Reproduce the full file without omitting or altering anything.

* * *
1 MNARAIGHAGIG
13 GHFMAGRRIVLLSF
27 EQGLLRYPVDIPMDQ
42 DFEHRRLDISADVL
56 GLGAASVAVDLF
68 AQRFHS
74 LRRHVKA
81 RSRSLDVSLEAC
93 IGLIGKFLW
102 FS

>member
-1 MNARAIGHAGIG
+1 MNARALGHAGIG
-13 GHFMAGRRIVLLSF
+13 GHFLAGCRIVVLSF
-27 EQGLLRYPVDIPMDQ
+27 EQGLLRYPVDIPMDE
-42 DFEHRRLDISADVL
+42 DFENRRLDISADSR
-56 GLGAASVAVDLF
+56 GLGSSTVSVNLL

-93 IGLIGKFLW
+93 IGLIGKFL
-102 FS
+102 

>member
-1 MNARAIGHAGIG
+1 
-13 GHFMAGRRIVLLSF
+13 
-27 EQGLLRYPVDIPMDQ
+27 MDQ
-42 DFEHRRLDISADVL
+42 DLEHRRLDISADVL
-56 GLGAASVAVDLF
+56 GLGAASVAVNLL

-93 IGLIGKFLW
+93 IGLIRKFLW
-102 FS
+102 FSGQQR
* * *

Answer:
1 MNARAIGHAGIG
13 GHFMAGRRIVLLSF
27 EQGLLRYPVDIPMDQ
42 DFEHRRLDISADVL
56 GLGAASVAVDLF
68 AQRFHS
74 LRRHVKA
81 RSRSLDVSLEAC
93 IGLIGKFLW
102 FS

>member
-1 MNARAIGHAGIG
+1 MNARALGHAGIG
-13 GHFMAGRRIVLLSF
+13 GHFLAGCRIVVLSF
-27 EQGLLRYPVDIPMDQ
+27 EQGLLRYPVDIPMDE
-42 DFEHRRLDISADVL
+42 DFENRRLDISADSR
-56 GLGAASVAVDLF
+56 GLGSSTVSVNLL

-93 IGLIGKFLW
+93 IGLIGKFL
-102 FS
+102 

>member
-1 MNARAIGHAGIG
+1 
-13 GHFMAGRRIVLLSF
+13 
-27 EQGLLRYPVDIPMDQ
+27 MDQ
-42 DFEHRRLDISADVL
+42 DLEHRRLDISADVL
-56 GLGAASVAVDLF
+56 GLGAASVAVNLL

-93 IGLIGKFLW
+93 IGLIRKFLW
-102 FS
+102 FSGQQR